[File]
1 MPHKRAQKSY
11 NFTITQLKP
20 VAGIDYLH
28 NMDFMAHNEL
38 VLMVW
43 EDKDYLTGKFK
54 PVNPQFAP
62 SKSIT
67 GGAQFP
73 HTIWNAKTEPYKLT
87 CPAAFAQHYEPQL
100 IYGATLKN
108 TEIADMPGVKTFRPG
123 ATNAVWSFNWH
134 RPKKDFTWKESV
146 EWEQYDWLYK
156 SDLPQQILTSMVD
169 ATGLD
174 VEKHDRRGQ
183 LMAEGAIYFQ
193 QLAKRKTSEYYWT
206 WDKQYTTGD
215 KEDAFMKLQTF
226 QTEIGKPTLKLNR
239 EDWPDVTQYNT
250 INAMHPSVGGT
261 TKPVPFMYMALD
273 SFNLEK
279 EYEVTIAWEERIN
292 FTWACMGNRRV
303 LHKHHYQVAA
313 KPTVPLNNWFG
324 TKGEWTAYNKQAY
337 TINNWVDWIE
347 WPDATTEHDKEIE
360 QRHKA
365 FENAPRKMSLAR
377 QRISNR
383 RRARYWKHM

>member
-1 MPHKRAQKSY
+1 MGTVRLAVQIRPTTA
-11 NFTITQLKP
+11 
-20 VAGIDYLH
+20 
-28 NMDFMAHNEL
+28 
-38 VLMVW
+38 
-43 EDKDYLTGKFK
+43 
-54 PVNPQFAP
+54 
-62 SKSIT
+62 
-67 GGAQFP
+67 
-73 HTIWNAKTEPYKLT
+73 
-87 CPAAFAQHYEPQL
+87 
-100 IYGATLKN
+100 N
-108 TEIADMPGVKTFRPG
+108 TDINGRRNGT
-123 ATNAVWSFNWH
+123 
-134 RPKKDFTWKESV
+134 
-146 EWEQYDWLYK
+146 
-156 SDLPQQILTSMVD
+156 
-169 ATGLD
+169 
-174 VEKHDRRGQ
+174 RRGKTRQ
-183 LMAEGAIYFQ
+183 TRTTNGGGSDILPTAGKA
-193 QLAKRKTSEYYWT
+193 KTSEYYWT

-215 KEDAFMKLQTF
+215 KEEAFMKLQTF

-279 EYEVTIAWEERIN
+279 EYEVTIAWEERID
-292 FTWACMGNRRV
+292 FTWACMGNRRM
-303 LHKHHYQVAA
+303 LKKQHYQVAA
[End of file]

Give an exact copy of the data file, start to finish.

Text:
1 MPHKRAQKSY
11 NFTITQLKP
20 VAGIDYLH
28 NMDFMAHNEL
38 VLMVW
43 EDKDYLTGKFK
54 PVNPQFAP
62 SKSIT
67 GGAQFP
73 HTIWNAKTEPYKLT
87 CPAAFAQHYEPQL
100 IYGATLKN
108 TEIADMPGVKTFRPG
123 ATNAVWSFNWH
134 RPKKDFTWKESV
146 EWEQYDWLYK
156 SDLPQQILTSMVD
169 ATGLD
174 VEKHDRRGQ
183 LMAEGAIYFQ
193 QLAKRKTSEYYWT
206 WDKQYTTGD
215 KEDAFMKLQTF
226 QTEIGKPTLKLNR
239 EDWPDVTQYNT
250 INAMHPSVGGT
261 TKPVPFMYMALD
273 SFNLEK
279 EYEVTIAWEERIN
292 FTWACMGNRRV
303 LHKHHYQVAA
313 KPTVPLNNWFG
324 TKGEWTAYNKQAY
337 TINNWVDWIE
347 WPDATTEHDKEIE
360 QRHKA
365 FENAPRKMSLAR
377 QRISNR
383 RRARYWKHM

>member
-1 MPHKRAQKSY
+1 MGTVRLAVQIRPTTA
-11 NFTITQLKP
+11 
-20 VAGIDYLH
+20 
-28 NMDFMAHNEL
+28 
-38 VLMVW
+38 
-43 EDKDYLTGKFK
+43 
-54 PVNPQFAP
+54 
-62 SKSIT
+62 
-67 GGAQFP
+67 
-73 HTIWNAKTEPYKLT
+73 
-87 CPAAFAQHYEPQL
+87 
-100 IYGATLKN
+100 N
-108 TEIADMPGVKTFRPG
+108 TDINGRRNGT
-123 ATNAVWSFNWH
+123 
-134 RPKKDFTWKESV
+134 
-146 EWEQYDWLYK
+146 
-156 SDLPQQILTSMVD
+156 
-169 ATGLD
+169 
-174 VEKHDRRGQ
+174 RRGKTRQ
-183 LMAEGAIYFQ
+183 TRTTNGGGSDILPTAGKA
-193 QLAKRKTSEYYWT
+193 KTSEYYWT

-215 KEDAFMKLQTF
+215 KEEAFMKLQTF

-279 EYEVTIAWEERIN
+279 EYEVTIAWEERID
-292 FTWACMGNRRV
+292 FTWACMGNRRM
-303 LHKHHYQVAA
+303 LKKQHYQVAA